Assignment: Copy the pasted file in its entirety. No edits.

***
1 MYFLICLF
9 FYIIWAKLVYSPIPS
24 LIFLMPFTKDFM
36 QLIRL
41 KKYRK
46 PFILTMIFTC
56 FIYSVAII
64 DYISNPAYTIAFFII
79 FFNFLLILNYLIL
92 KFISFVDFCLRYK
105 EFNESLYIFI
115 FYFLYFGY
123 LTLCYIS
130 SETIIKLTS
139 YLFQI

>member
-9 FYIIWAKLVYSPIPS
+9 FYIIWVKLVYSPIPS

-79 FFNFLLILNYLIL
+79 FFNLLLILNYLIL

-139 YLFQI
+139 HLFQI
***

1 MYFLICLF
9 FYIIWAKLVYSPIPS
24 LIFLMPFTKDFM
36 QLIRL
41 KKYRK
46 PFILTMIFTC
56 FIYSVAII
64 DYISNPAYTIAFFII
79 FFNFLLILNYLIL
92 KFISFVDFCLRYK
105 EFNESLYIFI
115 FYFLYFGY
123 LTLCYIS
130 SETIIKLTS
139 YLFQI

>member
-9 FYIIWAKLVYSPIPS
+9 FYIIWVKLVYSPIPS

-79 FFNFLLILNYLIL
+79 FFNLLLILNYLIL

-139 YLFQI
+139 HLFQI